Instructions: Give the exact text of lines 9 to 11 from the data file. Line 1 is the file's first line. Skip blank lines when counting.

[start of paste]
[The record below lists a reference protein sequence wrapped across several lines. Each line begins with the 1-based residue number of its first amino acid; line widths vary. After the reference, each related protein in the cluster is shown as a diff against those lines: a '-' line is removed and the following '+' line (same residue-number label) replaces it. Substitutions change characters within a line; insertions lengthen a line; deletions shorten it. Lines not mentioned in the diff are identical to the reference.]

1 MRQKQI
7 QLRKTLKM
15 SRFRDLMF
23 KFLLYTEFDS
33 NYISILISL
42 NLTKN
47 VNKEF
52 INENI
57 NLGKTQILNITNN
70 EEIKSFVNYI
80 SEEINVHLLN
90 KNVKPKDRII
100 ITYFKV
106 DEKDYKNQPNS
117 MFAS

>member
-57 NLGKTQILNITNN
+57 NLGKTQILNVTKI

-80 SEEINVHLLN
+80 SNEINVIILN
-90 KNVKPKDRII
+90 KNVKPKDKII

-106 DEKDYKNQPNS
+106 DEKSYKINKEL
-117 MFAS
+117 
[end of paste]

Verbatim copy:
52 INENI
57 NLGKTQILNITNN
70 EEIKSFVNYI